Eighty years ago, resistance to the German invasion of Greece nears collapse
Hopes of stopping the German invasion of Greece were vanishing rapidly. The British led forces were still out of contact with any serious Greek army presence and began to fall back from the Aliakmon line towards Thermopylae. The Greek army had not withdrawn from the frontier with Albania, where it had triumphed over the Italians and was not willing to give up any ground, even though the only possibility of holding the Germans would have lain in establishing a cohesive front with the British. The 12 Greek divisions there were thus cut off and surrendered, by some accounts in a side deal with local German commander to avoid the ignominy of surrendering to the Italians. Mussolini insisted that a new surrender to both Axis powers be signed.
The Greek prime minister, an ineffectual former central banker, shot himself but this had little practical consequence as King George II had in practice taken over the dictatorial powers of his predecessor, Ioannis Metaxas, when he died in January. The King fled to Crete which gave an accurate indication of how long it would be possible to hold the Wehrmacht.
The RAF had been giving gallant but futile assistance to the land campaign. It lost probably its most successful fighter pilot, the South African Squadron-Leader “Pat” Pattle, who had achieved most of his combat victories over Greece. There is no accurate figure for the number of enemy planes he shot down, but it was almost certainly over 40. The tally is all the more remarkable because he scored many of these kills flying an obsolete Gloster Gladiator biplane; even when Hurricanes replaced the Gladiators, they were older MkIs which had only machine-gun armament. The confusion of the Greek campaign and lack of interest by the Air Ministry’s potent PR machine in a “peripheral” campaign where the RAF was engaged in the shameful task of supporting the army meant that he was never to be accorded the glory of his colleagues based in the UK.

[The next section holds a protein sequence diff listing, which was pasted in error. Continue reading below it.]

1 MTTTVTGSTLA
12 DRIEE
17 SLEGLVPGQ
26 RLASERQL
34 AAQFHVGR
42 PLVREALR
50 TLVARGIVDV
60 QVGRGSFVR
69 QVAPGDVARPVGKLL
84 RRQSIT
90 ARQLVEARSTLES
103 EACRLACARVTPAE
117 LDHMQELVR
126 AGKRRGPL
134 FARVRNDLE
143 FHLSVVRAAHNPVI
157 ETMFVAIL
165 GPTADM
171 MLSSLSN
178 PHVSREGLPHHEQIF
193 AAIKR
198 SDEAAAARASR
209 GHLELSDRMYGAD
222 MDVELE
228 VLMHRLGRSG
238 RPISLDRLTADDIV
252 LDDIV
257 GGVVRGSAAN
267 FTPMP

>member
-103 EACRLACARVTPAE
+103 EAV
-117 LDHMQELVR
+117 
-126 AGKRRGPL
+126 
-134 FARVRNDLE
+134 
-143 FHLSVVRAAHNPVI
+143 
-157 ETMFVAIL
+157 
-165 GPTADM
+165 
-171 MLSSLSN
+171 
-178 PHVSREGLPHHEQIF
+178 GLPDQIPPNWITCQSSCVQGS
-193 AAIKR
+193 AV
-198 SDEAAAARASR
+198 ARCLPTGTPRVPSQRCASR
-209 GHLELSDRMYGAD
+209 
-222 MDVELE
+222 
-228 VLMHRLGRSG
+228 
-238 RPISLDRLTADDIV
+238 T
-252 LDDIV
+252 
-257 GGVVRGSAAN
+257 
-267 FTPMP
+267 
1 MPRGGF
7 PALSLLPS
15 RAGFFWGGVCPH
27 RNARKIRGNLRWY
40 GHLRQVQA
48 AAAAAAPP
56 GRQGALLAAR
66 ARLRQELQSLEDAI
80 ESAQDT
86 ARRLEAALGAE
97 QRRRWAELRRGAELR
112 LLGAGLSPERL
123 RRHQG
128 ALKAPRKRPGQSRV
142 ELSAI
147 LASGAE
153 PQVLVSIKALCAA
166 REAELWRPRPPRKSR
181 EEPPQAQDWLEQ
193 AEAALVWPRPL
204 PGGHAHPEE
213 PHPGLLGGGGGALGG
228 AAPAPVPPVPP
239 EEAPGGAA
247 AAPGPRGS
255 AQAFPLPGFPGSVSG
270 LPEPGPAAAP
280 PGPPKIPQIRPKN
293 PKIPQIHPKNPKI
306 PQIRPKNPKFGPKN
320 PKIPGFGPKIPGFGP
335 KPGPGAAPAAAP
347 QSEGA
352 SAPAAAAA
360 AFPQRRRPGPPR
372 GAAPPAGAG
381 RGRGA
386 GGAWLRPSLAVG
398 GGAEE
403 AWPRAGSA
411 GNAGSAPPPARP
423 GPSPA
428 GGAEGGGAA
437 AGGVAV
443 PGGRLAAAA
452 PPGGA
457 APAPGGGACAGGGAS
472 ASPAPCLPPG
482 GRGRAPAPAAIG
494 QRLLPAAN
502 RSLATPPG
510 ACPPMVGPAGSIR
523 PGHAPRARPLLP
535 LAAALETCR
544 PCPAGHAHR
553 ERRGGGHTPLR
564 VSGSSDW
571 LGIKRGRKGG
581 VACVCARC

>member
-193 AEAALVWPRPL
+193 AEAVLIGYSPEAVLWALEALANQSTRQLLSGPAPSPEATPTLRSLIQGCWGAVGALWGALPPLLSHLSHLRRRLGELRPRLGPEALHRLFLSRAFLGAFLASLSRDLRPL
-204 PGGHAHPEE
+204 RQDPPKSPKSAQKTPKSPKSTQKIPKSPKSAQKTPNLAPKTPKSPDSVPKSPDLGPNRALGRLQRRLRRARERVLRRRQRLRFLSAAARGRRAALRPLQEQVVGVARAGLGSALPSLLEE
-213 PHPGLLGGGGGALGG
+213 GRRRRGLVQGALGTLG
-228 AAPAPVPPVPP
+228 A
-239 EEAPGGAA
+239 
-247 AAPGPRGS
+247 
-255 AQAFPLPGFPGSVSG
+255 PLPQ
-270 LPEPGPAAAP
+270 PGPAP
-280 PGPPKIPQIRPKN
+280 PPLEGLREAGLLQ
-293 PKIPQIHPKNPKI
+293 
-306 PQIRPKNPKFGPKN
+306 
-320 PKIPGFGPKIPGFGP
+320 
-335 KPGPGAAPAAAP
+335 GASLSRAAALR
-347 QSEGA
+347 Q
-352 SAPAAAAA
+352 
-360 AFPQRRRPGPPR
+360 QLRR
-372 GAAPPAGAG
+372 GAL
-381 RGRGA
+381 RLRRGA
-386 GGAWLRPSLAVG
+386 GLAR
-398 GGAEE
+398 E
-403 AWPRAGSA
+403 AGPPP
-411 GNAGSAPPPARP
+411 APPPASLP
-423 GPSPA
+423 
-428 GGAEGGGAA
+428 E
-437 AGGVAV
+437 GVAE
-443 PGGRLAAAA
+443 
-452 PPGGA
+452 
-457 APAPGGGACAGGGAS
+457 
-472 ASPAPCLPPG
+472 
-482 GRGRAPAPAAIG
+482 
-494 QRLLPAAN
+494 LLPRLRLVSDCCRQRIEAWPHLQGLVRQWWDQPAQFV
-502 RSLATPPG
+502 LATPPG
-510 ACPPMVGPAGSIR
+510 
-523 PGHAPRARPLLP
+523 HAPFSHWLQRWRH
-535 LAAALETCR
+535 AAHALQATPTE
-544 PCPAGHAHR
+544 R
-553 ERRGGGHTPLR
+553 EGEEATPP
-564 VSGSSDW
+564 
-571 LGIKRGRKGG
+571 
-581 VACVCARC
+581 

The British army in North Africa was awarded a couple of dubious consolation prizes. The garrison of the port of Tobruk in Libya repelled an Italian attack, taking a large number of prisoners, and it knocked out an example of a previously unknown and impressively powerful German tank, the Panzer IV. The morale uplift from either was illusory. Erwin Rommel had decided to bypass Tobruk, which only served as a supply base for the British advance at the turn of the year, in his unbroken advance towards the Suez Canal. With its 75mm gun, the PzIV was far superior to anything that the British would field for some time.
The League of Nations enjoyed a final and perverse moment of recognition. Since the collapse of France it had led a shadowy existence under an Irish Secretary-General Seán Lester with the Palais des Nations in Geneva shuttered. The Swiss were terrified that any activity of the League would be taken amiss by the triumphant Germans and Italians, but Lester kept as much of its humanitarian programmes going as possible, the first of a long line of Irish neutralist diplomats. For no clear reason Vichy France announced that it was withdrawing from the League. Perhaps Admiral Darlan felt this was a cheap way to show solidarity with Germany and Italy, whose withdrawals from the League in the 1930s had been milestones on the road to war. Vichy’s withdrawal gave de Gaulle’s Free French a cheap opportunity to differentiate themselves from Vichy and show themselves more committed to the international rule of law by refusing to endorse the move.